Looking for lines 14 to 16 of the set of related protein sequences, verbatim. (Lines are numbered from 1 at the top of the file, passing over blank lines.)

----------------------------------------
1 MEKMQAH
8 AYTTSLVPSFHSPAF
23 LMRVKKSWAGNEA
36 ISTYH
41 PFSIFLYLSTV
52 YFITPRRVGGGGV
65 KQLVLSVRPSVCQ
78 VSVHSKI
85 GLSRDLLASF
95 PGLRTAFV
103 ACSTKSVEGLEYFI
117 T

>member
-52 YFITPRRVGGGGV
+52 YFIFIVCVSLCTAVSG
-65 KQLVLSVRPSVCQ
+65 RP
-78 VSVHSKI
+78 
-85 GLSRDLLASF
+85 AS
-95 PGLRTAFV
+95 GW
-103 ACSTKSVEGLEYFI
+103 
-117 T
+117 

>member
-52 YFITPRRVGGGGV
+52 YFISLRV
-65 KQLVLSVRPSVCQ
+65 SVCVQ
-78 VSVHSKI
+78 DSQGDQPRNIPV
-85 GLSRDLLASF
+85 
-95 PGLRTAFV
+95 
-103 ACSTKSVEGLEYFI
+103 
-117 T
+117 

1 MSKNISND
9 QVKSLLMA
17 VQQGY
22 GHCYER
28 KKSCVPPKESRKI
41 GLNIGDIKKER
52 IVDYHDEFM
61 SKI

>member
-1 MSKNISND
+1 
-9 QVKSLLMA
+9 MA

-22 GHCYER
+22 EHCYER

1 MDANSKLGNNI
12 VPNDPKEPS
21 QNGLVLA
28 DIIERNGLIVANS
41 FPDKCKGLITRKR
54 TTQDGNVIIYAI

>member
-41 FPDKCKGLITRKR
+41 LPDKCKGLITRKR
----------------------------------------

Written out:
-52 YFITPRRVGGGGV
+52 YFIFIVCVSLCTAVSG
-65 KQLVLSVRPSVCQ